A Passion for Computing



Hey there!

My name is Peter Roe, I am the owner of Meadowlark IT.

I just wanted to take some time to explain myself. As I move along in life & business, I have found myself always checking on the "About Us" pages of people's websites before I engage in business with them.

The About Us pages that always resonate with me are the ones that tell the story of the company's creation. So that is what I am going to attempt to do here. Hope you don't think I am a total goof by the end.

Peter Roe

It was 2002.

Where my digital journey began

It all started before I even really knew what a computer was, (not to say I am entirely sure what one is now). Some of the earliest memories I have are of taking apart electronics, like old laptops and tower computers. I just could not get over how the pieces inside were able to create what you saw on the screen. All these little bits on a green board. That was one of my favorite things to do, just take them apart and look at the little pieces, trying to guess what ones did what. My parents fondly called it "doing surgery".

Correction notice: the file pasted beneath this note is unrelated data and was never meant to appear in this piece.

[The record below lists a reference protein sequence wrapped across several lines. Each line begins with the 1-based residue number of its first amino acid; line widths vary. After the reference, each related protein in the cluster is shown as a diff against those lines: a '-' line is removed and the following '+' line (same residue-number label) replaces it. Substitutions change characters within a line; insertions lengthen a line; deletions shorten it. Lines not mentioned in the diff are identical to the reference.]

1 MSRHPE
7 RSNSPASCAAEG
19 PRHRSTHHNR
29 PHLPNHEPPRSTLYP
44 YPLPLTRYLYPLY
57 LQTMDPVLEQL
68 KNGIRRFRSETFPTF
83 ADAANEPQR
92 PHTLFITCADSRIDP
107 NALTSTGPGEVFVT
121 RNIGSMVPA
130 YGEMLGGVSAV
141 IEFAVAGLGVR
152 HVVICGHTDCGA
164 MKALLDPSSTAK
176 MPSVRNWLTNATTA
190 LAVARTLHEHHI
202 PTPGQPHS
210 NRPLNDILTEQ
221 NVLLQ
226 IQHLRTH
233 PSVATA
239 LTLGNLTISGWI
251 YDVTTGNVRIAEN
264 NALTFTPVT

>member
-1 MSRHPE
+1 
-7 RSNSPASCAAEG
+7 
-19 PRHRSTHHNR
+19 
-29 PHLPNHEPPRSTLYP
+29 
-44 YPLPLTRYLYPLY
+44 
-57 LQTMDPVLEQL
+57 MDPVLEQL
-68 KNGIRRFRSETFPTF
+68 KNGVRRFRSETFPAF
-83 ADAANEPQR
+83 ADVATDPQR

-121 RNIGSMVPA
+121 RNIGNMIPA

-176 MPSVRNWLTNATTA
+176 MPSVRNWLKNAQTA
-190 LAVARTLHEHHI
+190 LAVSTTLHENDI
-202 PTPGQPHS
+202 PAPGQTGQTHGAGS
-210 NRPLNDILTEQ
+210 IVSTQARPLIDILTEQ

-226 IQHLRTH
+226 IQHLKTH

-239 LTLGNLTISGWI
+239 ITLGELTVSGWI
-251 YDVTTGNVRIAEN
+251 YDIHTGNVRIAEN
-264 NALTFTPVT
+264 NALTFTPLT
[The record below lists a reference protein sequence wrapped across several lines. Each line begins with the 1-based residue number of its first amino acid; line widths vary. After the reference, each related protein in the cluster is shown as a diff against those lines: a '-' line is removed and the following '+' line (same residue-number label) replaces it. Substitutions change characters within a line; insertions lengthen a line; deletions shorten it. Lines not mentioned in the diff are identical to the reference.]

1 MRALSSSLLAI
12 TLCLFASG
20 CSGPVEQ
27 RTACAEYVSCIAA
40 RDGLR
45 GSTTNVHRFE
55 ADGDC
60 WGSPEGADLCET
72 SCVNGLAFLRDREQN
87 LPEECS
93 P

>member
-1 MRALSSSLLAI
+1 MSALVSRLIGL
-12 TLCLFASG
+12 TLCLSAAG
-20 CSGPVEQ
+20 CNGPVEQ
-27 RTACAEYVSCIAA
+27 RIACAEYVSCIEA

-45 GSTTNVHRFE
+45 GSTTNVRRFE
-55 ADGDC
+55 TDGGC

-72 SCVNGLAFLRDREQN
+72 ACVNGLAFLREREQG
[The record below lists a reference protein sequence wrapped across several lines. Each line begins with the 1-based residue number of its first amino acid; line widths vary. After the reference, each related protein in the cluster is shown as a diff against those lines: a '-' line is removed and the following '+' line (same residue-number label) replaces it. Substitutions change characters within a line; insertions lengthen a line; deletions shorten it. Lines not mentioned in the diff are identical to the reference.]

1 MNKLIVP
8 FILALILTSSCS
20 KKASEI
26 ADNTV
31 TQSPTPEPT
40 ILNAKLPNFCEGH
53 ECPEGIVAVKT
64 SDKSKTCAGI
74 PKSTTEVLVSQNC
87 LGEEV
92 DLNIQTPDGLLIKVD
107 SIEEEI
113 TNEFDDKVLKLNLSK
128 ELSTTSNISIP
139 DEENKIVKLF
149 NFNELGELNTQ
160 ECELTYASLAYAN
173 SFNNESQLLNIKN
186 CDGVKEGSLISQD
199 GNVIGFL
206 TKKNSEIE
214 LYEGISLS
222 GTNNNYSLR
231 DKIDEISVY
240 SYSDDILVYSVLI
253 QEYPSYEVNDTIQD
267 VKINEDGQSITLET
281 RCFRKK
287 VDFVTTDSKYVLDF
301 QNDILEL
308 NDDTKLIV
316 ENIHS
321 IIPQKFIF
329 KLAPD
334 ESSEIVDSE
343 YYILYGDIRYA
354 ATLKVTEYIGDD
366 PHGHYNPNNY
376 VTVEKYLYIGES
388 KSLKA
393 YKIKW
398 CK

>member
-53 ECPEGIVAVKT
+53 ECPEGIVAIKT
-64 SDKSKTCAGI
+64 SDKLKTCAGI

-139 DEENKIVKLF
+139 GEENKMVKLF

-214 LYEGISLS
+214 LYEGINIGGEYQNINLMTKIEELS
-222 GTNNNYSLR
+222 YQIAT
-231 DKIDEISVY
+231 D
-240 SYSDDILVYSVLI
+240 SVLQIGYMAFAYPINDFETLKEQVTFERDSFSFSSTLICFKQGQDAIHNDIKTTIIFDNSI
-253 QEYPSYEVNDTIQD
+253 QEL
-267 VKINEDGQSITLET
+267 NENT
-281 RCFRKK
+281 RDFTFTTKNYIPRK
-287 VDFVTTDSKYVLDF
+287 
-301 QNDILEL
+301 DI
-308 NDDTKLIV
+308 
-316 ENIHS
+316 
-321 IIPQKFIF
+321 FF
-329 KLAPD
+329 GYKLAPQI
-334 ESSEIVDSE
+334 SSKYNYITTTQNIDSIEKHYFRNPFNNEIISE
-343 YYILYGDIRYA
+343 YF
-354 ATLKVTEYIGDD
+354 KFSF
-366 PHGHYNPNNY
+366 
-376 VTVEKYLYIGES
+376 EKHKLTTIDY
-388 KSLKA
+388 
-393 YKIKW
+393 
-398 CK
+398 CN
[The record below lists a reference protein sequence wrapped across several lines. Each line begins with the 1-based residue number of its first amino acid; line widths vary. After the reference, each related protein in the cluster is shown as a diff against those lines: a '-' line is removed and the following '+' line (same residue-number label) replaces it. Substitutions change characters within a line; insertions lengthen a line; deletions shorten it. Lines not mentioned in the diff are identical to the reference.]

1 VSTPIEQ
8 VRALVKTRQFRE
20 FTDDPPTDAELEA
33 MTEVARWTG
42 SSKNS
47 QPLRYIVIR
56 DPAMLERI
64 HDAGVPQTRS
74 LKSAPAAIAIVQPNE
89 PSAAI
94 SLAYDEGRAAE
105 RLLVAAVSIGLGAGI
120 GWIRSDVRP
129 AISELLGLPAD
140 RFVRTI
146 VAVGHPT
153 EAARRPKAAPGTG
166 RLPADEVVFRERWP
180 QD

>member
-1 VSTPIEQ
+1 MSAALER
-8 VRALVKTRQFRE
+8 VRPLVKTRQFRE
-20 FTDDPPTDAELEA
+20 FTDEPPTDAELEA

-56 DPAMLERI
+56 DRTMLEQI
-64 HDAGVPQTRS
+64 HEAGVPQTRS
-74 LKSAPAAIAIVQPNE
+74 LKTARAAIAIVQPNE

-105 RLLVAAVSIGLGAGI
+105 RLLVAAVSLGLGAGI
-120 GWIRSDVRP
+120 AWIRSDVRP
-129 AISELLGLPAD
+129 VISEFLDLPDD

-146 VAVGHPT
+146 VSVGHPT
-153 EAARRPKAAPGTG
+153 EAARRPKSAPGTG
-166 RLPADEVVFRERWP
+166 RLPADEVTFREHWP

That was all before I really knew what computers were even used for, my relationship at the time was mostly watching my dad use the one we had in the kitchen. It was an old E Machines tower with a matching CRT monitor. I did used to try and play some games on it, but it was not that powerful, so that often did not work very well. Instead of playing games, I would often just find myself going through settings and the windows menus, messing with things. I remember thinking the Nvidia settings menu was the coolest, the spinning logo that would change depending on what settings you applied. Or I would do things like reorganize all the desktop icons, add ones, remove ones, try to make it absolutely perfect. Change wallpapers, screensavers, settings of those. I do not know why I would spend hours doing this stuff. This was in about 2003-2004 so I would have been 6 or 7 years old.